A.I. strategy: The risks and benefits of going ‘all in’ versus pursuing incremental changes

Corporate America is waking up to the fact that artificial intelligence is no longer avoidable

What was once a fringe technology more widely known for its depictions in Hollywood than its use by a few digital-savvy companies out of Silicon Valley has become a necessity for companies that do everything from work on cloud computing to making cereal. It’s a worthwhile push, too. Accenture has found that the top 10% of companies that have invested in technologies like cloud and A.I. have tended to grow their revenues at five times the rate of the bottom 25%, on average.

How executives and boards integrate A.I. throughout their companies’ operations and businesses remains very much up for debate, though. 

For the Silicon Valley–like companies whose business models hinge on technology, A.I. has long been an area of interest. Unity Technologies senior vice president of A.I. Danny Lange, for one, noted that at many of the companies he has worked at—Microsoft, Amazon, Uber, and now Unity—A.I. was always viewed as scalable across the entire organization. Most recently, Lange said, Unity has managed to dramatically expand its stake in the video gaming market, thanks to its use of machine learning and A.I.

Even Mastercard, a payments company whose roots trace back 55 years, has been doing as much as it can to interweave A.I. throughout the entire organization as quickly as it can.

“A.I. is not a pet project of a senior executive or management committee member,” noted Rohit Chauhan, Mastercard executive vice president of A.I. “The board said, ‘For us to survive, we need to put A.I. into the fabric of Mastercard.’”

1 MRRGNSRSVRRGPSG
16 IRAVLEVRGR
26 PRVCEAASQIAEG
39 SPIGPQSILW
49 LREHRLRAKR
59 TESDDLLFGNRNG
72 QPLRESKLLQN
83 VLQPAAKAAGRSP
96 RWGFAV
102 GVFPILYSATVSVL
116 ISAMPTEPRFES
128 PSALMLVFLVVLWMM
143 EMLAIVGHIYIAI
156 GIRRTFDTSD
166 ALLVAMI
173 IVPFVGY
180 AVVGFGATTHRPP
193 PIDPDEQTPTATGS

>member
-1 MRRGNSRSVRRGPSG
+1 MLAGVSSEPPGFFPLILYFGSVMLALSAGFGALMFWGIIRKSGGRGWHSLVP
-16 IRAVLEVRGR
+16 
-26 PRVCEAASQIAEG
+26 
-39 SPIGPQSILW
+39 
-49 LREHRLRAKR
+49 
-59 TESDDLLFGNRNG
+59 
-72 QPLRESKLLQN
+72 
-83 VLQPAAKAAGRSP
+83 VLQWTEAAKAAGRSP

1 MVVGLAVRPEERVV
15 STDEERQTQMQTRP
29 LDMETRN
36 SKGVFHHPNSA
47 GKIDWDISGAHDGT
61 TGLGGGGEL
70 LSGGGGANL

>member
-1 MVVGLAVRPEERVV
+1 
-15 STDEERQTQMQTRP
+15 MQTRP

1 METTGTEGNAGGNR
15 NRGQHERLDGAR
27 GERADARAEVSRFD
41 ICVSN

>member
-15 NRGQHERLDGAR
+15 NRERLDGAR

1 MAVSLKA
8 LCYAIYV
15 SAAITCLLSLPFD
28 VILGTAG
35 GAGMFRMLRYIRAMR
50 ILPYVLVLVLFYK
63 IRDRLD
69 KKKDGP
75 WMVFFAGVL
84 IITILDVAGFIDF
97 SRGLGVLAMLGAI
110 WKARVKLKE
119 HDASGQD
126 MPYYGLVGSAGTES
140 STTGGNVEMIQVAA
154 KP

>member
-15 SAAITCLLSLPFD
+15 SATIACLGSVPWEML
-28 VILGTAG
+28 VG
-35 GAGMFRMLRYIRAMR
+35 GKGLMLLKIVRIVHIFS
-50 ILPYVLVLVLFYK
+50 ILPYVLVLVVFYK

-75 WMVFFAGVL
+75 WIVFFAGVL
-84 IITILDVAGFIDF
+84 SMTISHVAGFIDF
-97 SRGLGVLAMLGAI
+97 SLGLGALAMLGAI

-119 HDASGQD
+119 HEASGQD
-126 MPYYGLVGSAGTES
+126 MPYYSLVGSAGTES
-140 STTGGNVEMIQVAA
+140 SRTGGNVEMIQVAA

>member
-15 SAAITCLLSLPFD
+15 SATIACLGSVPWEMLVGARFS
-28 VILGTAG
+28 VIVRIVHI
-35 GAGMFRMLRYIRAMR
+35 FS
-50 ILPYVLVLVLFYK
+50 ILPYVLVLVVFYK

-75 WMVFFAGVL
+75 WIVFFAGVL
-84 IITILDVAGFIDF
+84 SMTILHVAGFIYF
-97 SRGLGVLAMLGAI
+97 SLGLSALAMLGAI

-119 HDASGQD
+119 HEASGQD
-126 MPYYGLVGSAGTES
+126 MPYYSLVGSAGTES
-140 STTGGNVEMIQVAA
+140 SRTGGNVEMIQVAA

There is a different breed of company out there, though. Take Stanley Black & Decker, the 178-year-old firm whose brands populate hardware stores around the world. With a business that surely has processes, technical systems, and employees whose time at the company all trace back decades, Stanley Black & Decker is part of a different corner of corporate America than the likes of Unity, Uber, and Mastercard. So, the toolmaker has moved forward with its adoption of A.I. gradually.

“A large organization cannot do everything on day one. You’ve got to prioritize,” chief A.I. officer Mukesh Dalal noted. “What should we do today? And what can we leave for tomorrow?”

But Unity’s Lange warns that in his field, a company moving to slowly adopt A.I. can face a tremendous risk: a younger, faster-growing, and tech-first competitor. “Speed matters,” Lange said. “It’s an escape out, saying let’s do it incrementally. Because then we’ll do it over here, then we’re into A.I., and the rest of the company doesn’t change. It’s really important to get into every corner of the company. Otherwise you can cheat at the border.”

Even then, though, the fact that companies ranging from Kellogg and Stanley Black & Decker to Unity and Google are all working on A.I. within their businesses—albeit at different speeds—speaks to a new age of technological familiarity in corporate America’s highest ranks.

“Are we trying to ring the cash register? Are we trying to invest in a capability writ large, pay your way as you go, [and] turn into a profit center?” Kellogg chief global growth officer Monica McGurk said at the conference. “Those are choices that you can make, depending on the top-down endorsement and the vision and speed with which the company wants to go. It all starts with that road map.”

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